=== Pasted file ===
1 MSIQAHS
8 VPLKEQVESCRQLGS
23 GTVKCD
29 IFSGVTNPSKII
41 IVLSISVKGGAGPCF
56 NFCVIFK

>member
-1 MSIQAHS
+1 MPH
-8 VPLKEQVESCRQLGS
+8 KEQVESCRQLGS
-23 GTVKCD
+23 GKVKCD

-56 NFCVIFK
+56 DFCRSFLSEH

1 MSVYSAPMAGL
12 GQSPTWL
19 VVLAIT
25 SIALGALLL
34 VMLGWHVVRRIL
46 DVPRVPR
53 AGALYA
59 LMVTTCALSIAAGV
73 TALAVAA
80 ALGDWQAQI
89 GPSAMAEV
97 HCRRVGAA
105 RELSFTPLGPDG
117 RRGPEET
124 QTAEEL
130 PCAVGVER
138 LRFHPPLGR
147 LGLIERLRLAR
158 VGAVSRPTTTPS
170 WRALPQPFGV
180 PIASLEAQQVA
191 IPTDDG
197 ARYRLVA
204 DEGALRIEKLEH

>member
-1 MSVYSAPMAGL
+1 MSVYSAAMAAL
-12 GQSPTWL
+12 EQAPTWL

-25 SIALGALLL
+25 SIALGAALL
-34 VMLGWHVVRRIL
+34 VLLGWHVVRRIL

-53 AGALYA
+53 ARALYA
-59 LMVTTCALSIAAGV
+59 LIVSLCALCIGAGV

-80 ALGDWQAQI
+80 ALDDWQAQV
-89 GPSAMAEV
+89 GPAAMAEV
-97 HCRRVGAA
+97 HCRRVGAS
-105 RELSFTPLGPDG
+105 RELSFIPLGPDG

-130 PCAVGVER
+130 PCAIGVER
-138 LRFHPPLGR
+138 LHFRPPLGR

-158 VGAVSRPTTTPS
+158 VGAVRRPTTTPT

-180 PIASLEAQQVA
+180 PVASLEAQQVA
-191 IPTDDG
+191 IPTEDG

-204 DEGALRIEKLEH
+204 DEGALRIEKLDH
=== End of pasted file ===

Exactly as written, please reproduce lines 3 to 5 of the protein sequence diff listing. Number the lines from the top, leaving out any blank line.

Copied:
23 GTVKCD
29 IFSGVTNPSKII
41 IVLSISVKGGAGPCF